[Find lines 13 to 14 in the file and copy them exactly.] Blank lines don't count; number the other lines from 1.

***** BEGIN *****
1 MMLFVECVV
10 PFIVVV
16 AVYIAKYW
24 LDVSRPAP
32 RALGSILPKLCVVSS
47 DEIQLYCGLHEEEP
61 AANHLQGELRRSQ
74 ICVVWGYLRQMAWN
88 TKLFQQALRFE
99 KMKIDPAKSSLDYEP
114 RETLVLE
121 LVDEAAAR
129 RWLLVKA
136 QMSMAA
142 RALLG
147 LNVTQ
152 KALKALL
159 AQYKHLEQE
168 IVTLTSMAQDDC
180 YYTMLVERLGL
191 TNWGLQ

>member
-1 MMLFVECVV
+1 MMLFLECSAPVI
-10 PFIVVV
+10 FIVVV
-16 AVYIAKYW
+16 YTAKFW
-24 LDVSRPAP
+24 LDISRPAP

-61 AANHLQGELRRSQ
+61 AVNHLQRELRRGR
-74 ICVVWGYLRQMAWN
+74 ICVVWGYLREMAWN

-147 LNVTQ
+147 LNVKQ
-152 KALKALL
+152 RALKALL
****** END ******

129 RWLLVKA
136 QMSMAA